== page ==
For many restaurants, alcohol sales play an important role in boosting their bottom lines. But serving alcohol also comes with great responsibility. In most states, a restaurant and its employees can face criminal charges for serving alcohol to a minor or an intoxicated customer. They can also be held liable if an intoxicated customer’s actions lead to a death, injury or property damage.

April marks National Alcohol Awareness Month, making it an opportune time to check that you’ve established the proper procedures for responsible alcohol service. Here’s how some operators are shouldering the responsibility.

Training and tracking

Make sure employees are versed in the fundamentals of responsible service by requiring training in a program such as the Association’s ServSafe Alcohol. Check on the training requirements of your state and local jurisdiction.

Granite City Food & Brewery requires certification in ServSafe Alcohol as a condition of employment, instructing new hires to complete ServSafe Alcohol’s online training option prior to starting the job. “That way we ensure 100 percent compliance,” says Michelle Mason, senior director of operations development and training.

If an employee’s certification expires, Granite City’s scheduling software won’t allow the worker to be assigned a shift. Expiration dates are stored in HotSchedules, which automatically sends email notification to the employee and management three weeks ahead, followed by several reminder messages that note that the employee won’t be scheduled until recertified.

The Minneapolis-based company, which operates 30 Granite City restaurants and five Cadillac Ranch units, received the 2014 VIBE Vista Operator Award for Best Responsible Alcohol Service Program at the VIBE (Very Important Beverage Executives) Conference in March. The award is sponsored by the ServSafe Alcohol program. 

Identifying minors

Granite City uses a POS reminder to prompt employees to check IDs. The reminder specifies the birthdate that guests must be born on or after to be served alcohol. At each pre-shift meeting, managers remind employees of that critical date, and employees must record it on a “server ready card” with other shift information.

“Empower employees to check IDs closely,” advises Kevin Settles, president and CEO of Bardenay Restaurant & Distillery, which operates three units in Idaho. “It can be intimidating for team members; sometimes they are only 21 themselves.” He recalls police compliance checks at neighboring restaurants, where employees asked for IDs but failed to notice that the guests were underage. “You don’t get bonus points just for asking for an ID,” he quips.

Failing a police compliance test, or “sting,” can result in fines and a suspension of your liquor license — which means a loss of income. It also can cause a damaging blow to your reputation.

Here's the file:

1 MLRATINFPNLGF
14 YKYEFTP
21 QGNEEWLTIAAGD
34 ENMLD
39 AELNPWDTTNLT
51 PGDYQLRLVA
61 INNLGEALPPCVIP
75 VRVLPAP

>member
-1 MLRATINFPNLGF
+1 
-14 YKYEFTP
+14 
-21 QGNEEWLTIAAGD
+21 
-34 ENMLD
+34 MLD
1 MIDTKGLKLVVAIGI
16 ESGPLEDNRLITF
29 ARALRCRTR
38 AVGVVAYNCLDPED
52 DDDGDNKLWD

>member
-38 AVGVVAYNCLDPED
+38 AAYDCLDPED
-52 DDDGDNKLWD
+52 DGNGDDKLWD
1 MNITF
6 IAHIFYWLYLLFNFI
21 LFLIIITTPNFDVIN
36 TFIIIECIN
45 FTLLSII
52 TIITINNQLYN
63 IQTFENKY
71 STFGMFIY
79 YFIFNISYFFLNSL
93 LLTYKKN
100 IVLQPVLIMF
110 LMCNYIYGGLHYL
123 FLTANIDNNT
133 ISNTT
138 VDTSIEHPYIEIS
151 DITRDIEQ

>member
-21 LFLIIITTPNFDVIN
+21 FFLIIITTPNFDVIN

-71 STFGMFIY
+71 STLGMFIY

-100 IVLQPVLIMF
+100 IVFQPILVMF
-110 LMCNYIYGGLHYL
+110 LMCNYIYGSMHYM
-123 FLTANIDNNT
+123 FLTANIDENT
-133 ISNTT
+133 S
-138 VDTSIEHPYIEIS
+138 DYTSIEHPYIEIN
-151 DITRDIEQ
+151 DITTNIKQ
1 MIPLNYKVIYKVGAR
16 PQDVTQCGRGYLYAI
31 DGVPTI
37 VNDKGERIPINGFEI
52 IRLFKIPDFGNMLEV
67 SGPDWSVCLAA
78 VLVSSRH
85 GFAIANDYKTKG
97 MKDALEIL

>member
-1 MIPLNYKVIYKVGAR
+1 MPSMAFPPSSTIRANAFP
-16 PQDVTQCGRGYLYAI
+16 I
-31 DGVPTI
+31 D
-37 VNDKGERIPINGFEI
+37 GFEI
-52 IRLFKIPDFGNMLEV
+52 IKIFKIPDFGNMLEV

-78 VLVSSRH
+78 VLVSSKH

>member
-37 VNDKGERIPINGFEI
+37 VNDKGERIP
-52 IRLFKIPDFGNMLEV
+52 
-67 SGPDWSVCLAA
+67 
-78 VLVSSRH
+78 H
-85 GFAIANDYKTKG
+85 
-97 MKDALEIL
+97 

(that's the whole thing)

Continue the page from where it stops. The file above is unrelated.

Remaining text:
CraftWorks Restaurants & Breweries, whose restaurant concepts include Gordon Biersch, Old Chicago and Rock Bottom Restaurant and Brewery, instructs employees to card any customer who looks 35 or younger. The company uses the Bars Program to check compliance. Bars sends “customers,” aged 21-25, into client restaurant locations to check carding procedures. “The program helps us monitor whether our carding policies are being followed,” says Matt Thomas, vice president of training for the Chattanooga, Tenn.-based CraftWorks, which has nearly 180 corporate-owned or franchised locations across the United States.

Knowing when to say “when”

Buffalo Wild Wings requires all front-of-the-house employees to receive ServSafe Alcohol training. “Even greeters and cashiers, who are not serving alcohol, need to be aware,” says Sally Lannier, director of operations training for the Minneapolis-based chain, which has more than 1,000 restaurants across North America. In fact, greeters serve as a first line of defense in identifying customers who could be under the influence upon entering the restaurant. Buffalo Wild Wings won the 2013 VIBE Vista Operator Award for Best Responsible Alcohol Service Program.

When a customer orders a third drink, team members alert managers so they can help monitor the situation. If a guest needs to be cut off, managers take on the delicate task, Lannier says. “They’re trained in guest communications and know how to hold their ground.” If a situation begins to accelerate, management doesn’t hesitate to call 911.

Responsible salesmanship

At Granite City, alcohol sales have increased by nearly $500,000 in comparable restaurants and $3 million across the brand in the past year, even as the company remained vigilant about responsible service. Mason attributes the sales bump to an increase in special promotions and a heightened emphasis on educating team members about the wines, spirits, beers and cocktails on the menu. Over the winter, it ran an Operation Warm promotion, featuring drinks like Poinsettia Cocktail and Buttered Toffee Martini. A percentage of sales went to Operation Warm, which provides winter coats to children in need.

Every training session on the alcoholic beverage menu incorporates a responsible service component to reinforce its importance. “We tell employees: We want you to make a lot of money; we want the restaurant to be successful,” says Mason. “But we want to do it responsibly.”